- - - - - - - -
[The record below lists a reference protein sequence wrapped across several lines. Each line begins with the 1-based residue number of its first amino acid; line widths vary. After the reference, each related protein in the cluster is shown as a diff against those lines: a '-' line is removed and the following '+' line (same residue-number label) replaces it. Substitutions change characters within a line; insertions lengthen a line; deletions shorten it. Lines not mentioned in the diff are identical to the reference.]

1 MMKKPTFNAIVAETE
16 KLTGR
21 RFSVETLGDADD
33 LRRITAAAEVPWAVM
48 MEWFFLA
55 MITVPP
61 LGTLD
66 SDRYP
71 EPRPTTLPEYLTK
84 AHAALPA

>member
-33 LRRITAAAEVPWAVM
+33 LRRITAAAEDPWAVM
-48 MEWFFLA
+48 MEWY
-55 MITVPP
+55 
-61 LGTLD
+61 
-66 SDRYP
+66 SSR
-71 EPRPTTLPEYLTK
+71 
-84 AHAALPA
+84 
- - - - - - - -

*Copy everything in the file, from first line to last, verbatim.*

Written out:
[The record below lists a reference protein sequence wrapped across several lines. Each line begins with the 1-based residue number of its first amino acid; line widths vary. After the reference, each related protein in the cluster is shown as a diff against those lines: a '-' line is removed and the following '+' line (same residue-number label) replaces it. Substitutions change characters within a line; insertions lengthen a line; deletions shorten it. Lines not mentioned in the diff are identical to the reference.]

1 MMKKPTFNAIVAETE
16 KLTGR
21 RFSVETLGDADD
33 LRRITAAAEVPWAVM
48 MEWFFLA
55 MITVPP
61 LGTLD
66 SDRYP
71 EPRPTTLPEYLTK
84 AHAALPA

>member
-33 LRRITAAAEVPWAVM
+33 LRRITAAAEDPWAVM
-48 MEWFFLA
+48 MEWY
-55 MITVPP
+55 
-61 LGTLD
+61 
-66 SDRYP
+66 SSR
-71 EPRPTTLPEYLTK
+71 
-84 AHAALPA
+84 